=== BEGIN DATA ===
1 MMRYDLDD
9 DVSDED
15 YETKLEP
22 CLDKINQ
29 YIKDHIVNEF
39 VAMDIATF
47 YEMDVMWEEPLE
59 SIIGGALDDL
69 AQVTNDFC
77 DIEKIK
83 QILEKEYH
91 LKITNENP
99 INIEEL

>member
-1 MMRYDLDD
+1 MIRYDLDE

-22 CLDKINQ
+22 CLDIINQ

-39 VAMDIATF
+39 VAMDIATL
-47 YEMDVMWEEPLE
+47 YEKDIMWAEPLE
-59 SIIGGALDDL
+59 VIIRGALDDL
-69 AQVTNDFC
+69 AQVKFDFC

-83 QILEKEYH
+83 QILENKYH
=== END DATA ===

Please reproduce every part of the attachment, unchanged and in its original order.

1 MMRYDLDD
9 DVSDED
15 YETKLEP
22 CLDKINQ
29 YIKDHIVNEF
39 VAMDIATF
47 YEMDVMWEEPLE
59 SIIGGALDDL
69 AQVTNDFC
77 DIEKIK
83 QILEKEYH
91 LKITNENP
99 INIEEL

>member
-1 MMRYDLDD
+1 MIRYDLDE

-22 CLDKINQ
+22 CLDIINQ

-39 VAMDIATF
+39 VAMDIATL
-47 YEMDVMWEEPLE
+47 YEKDIMWAEPLE
-59 SIIGGALDDL
+59 VIIRGALDDL
-69 AQVTNDFC
+69 AQVKFDFC

-83 QILEKEYH
+83 QILENKYH